The Christian Conception Of Wealth -- By: Charles C. Merrill
BSac 56:221 (Jan 1899) p. 148
The Christian Conception Of Wealth1
There are at least two reasons why one can distinguish the “Christian conception” of any human interest from “Christ’s conception” of it. In the first place, as Ian Maclaren has pointed out in one of his books on religion,2 Jesus did not give his truth to his followers in a developed form, but in the germ, as it were; and he intended that these seed thoughts should be gradually disclosed and unfolded as the centuries went on. “Christ’s conception”— a purely historical question in New Testament theology— would give us the germ, while a “Christian conception” would discover the organism so far as it has now developed. In the second place, a “Christian conception” of any human problem would suggest a somewhat fuller use of Jesus’ total view of life, of the fundamental principles of his teaching as a whole; while “Christ’s conception” would more properly be confined to his more specific remarks on the subject under discussion. To get a true understanding of what Jesus would have his followers think about wealth, it is especially important to keep in mind
BSac 56:221 (Jan 1899) p. 149
constantly this larger use of his central principles. “Christian social ethics,” Dr. Smyth truly says, “are to be measured not entirely by the particular social precepts we may find treasured up in the New Testament, but by the whole intention of the Spirit of Christ, as it is to be gathered from Christian history.”3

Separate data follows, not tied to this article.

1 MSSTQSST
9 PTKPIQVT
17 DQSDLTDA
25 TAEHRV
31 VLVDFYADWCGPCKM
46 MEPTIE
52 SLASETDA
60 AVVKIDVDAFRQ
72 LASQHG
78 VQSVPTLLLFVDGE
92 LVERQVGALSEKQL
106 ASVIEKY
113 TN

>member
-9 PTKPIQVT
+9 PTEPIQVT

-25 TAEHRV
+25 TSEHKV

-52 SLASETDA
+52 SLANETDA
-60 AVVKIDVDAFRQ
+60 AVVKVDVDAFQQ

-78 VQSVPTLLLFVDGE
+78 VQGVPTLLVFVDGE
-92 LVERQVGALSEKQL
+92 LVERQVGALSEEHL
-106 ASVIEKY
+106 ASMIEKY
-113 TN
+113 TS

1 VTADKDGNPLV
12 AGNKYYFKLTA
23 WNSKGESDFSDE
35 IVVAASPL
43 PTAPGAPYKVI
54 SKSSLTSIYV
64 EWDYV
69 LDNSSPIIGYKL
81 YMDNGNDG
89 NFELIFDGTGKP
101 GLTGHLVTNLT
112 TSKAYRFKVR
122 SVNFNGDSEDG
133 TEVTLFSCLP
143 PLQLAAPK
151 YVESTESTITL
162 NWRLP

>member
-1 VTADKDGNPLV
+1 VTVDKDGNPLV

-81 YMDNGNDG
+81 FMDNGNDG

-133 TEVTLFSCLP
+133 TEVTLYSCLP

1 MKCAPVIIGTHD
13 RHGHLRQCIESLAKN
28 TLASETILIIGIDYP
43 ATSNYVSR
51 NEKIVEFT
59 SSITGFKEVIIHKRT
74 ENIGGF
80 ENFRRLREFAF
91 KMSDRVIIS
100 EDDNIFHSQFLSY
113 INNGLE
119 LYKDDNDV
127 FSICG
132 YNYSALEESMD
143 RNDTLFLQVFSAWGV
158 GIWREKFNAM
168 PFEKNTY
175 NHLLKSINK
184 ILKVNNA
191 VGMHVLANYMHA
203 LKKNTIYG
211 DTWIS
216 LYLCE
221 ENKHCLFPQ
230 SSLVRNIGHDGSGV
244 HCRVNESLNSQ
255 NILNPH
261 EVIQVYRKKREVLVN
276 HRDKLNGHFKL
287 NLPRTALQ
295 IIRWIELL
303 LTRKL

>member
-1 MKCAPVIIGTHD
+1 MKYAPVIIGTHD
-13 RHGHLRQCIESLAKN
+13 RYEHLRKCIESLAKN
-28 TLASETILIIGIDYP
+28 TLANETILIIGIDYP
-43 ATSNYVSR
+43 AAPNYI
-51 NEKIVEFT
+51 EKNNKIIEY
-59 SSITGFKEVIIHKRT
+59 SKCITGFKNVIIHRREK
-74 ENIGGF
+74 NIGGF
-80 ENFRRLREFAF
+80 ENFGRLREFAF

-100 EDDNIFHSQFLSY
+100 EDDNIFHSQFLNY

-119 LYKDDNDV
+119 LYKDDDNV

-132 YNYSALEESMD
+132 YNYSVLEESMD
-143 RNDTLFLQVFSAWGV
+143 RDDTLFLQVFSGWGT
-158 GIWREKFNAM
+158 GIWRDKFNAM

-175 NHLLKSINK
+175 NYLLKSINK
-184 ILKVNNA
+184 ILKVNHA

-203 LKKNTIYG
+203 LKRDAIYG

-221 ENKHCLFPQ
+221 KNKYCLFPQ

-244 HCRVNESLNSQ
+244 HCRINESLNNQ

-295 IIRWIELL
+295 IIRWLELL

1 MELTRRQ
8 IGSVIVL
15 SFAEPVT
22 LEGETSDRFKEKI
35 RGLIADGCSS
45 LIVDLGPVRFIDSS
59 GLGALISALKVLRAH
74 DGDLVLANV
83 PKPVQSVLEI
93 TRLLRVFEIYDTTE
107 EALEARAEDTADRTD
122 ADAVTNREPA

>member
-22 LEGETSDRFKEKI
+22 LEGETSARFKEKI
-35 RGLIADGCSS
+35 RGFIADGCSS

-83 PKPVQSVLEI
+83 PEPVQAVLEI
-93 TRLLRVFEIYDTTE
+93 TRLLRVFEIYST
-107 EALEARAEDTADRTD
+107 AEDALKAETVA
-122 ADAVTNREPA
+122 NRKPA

A full treatment of our subject would thus evidently involve: (1) an investigation of Jesus’ specific and implied teaching concerning wealth; (2) a setting forth of their historical development, that is, of what the Apostolic and post-Apostolic Fathers, the Schoolmen, the Reformers, etc., thought about wealth, and of their interpretation of Christ’s teaching; (3) an effort to make a present-day application of the principles which have emerged. All of this is too great a task for our present opportunity, and we shall therefore omit here any discussion of the historical development, except to refer briefly to New Testament writings other than the Gospels. Such a review would undoubtedly yield material of great interest and would have an important bearing on our whole investigation. But when we reflect how frequent has been the deviation from the real teaching of Jesus during the years since his coming, how contrary to the essential spirit of his life has been much of the conduct enjoined by the church; and when we remember that to-day we are apparently n...
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